Are we the last ones to hear about this? Barbra Streisand, having finally finished renovating her manse, is turning Larry Kramer’s The Normal Heart into her next film project, and assures on-lookers “interesting cast members” are in place. Of course, Streisand has been here before: She had the rights to Heart (a semi-autobiographical play about a gay Jewish guy, and his straight brother, during the 1980s AIDS crisis) and spent 10 years putzing around with them before the rights lapsed. Somewhere along the line, she and Kramer (then friends) tussled over the approach to the film adaptation. Reports Outrate:
Kramer’s new-found intractability on any kind of second-questions concerning gay guys created problems at Streisand’s Malibu workshop sessions, where each occupied polar opposite ambitions for the film adaptation, and neither was prepared to give an inch.
Reportedly, Kramer insisted that Streisand frame the two brothers as identical twin souls, but she was more interested in exploring the dramatic potential of exploring their differences. “One’s homosexual, one’s heterosexual,” she said at the time in a Vanity Fair interview that I keep under glass. “They’re equal in the eyes of God and the law, but they’re not the same.”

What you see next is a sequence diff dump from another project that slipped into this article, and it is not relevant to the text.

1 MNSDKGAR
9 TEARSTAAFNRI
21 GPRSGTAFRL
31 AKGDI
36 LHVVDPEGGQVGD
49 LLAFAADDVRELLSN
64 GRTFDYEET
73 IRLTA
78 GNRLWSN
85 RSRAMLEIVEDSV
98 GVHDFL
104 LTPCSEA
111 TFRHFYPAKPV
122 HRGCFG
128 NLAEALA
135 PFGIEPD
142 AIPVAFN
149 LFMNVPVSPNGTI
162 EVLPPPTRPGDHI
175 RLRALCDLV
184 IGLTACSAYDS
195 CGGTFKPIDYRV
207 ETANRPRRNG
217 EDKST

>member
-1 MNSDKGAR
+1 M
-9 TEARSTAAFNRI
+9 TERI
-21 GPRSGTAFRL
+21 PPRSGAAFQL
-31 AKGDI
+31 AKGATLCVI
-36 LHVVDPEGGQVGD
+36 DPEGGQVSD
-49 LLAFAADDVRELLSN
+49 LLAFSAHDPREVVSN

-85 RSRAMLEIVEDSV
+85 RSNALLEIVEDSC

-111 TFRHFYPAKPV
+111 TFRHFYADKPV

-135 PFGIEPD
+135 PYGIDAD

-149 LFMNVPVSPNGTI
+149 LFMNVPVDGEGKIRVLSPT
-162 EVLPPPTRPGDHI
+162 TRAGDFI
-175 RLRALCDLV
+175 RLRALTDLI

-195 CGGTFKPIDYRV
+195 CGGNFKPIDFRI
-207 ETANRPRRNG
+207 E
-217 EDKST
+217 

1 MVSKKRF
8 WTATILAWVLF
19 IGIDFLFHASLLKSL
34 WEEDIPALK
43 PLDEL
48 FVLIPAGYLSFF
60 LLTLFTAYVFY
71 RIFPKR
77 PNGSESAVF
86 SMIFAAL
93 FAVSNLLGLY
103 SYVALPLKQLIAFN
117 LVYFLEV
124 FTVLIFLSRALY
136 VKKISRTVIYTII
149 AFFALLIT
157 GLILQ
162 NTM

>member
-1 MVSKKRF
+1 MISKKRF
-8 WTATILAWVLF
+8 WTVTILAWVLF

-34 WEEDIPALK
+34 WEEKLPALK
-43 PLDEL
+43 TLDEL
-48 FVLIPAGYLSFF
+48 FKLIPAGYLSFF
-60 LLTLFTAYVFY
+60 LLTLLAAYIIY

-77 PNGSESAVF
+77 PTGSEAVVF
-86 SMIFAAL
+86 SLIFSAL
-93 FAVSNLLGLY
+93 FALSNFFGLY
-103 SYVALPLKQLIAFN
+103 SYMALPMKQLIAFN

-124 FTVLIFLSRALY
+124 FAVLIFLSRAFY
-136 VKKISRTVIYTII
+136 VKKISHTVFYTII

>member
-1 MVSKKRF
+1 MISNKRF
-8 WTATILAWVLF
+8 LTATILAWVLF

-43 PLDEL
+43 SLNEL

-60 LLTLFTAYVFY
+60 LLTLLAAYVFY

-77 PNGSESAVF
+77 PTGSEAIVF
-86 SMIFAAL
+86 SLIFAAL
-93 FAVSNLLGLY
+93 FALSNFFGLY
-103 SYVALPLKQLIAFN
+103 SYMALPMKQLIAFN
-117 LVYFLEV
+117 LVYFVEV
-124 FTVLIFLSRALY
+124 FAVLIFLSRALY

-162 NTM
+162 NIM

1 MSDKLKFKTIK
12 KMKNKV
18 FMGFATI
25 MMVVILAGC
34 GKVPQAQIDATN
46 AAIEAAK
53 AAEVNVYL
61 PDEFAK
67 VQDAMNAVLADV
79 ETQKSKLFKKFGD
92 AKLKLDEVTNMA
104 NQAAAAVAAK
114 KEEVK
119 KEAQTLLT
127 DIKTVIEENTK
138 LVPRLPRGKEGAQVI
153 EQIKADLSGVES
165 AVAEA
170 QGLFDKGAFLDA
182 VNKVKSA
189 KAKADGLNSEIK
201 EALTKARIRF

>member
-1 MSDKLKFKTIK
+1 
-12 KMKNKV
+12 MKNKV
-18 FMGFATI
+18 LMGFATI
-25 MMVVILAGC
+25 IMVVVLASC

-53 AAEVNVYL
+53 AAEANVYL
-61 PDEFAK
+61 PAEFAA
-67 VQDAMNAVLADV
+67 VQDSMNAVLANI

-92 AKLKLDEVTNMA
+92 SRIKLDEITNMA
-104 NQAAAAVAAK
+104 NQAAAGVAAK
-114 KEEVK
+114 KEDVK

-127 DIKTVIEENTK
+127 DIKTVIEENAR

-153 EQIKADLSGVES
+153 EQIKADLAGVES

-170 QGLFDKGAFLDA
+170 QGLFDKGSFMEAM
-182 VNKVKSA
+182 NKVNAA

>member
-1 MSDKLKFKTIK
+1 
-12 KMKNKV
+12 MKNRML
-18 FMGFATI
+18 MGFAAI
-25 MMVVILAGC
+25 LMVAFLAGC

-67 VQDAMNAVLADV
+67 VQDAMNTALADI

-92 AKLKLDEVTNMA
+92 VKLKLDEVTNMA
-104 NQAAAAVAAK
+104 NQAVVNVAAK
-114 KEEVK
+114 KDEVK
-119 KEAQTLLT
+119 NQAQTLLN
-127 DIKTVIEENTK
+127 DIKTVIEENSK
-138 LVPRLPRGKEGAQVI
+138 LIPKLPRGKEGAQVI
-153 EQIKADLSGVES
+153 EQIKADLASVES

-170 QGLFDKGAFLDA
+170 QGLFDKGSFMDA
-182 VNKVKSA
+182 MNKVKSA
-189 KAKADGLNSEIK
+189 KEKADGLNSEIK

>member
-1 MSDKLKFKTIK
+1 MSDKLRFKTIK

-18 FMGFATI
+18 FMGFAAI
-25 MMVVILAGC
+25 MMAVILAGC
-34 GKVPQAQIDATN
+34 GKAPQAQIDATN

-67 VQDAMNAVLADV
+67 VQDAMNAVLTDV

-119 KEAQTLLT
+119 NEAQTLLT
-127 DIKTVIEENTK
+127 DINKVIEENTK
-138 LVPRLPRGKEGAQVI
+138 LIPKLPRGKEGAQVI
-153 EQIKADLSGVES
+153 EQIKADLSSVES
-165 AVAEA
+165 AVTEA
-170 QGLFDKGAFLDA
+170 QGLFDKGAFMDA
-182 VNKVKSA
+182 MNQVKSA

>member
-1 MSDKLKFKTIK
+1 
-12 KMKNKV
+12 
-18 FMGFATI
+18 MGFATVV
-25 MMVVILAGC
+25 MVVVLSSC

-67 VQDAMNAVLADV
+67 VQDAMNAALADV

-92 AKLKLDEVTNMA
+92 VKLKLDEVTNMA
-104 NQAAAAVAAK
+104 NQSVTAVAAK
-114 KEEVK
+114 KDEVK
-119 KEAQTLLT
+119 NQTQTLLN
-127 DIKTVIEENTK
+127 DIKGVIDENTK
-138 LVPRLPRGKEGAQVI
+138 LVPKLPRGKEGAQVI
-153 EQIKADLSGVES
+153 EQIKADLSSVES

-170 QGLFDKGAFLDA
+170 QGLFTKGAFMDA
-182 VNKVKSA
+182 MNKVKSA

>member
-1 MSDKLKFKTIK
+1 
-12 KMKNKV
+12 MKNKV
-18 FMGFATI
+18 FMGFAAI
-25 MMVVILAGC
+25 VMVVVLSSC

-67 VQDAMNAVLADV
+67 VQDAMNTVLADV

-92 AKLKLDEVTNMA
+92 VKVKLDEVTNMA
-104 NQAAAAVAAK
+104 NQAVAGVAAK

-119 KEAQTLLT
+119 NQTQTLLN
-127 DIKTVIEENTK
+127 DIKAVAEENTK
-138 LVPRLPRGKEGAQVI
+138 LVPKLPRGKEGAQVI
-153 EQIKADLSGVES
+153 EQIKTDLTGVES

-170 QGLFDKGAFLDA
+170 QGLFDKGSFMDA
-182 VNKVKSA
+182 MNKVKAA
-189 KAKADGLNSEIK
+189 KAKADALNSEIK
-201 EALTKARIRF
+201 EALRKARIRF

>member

Eventually, Kramer insisted on penning the final screenplay, recalling that he told her at one of their last meetings that “she didn’t understand: this was my life story. I had to write the final screenplay. No one else could be brought in.” He wanted to write an elegy for a paradise lost; she was more interested in “what I experienced when I first saw the play – the rage and the compassion I felt for these characters.”
How much Kramer dreamed of getting one more crack at an Oscar (he had been nominated for 1970’s Women In Love, but lost to Ring Lardner, Jr. who wrote the screenplay for MASH) we’ll never know, but he spat rage as he left the project, publicly stating that he couldn’t understand why Barbra chose to make a throwaway movie “about a woman who has a facelift” (The Mirror Has Two Faces) instead of what could have been an era-defining and career-topping piece (if it had been done correctly).
“It was a story that had a message and had to get out fast. I believed it would help change the world. I don’t think that was decent of her to do to me, her gay fans, and the people with AIDS she talks so movingly about. I love her, but she has pissed on this project for ten years.”
But now they’re back together, says Streisand. This, coupled with Winona Ryder’s confirmation that there will absolutely be a sequel to Heathers — and it’s a good day in film.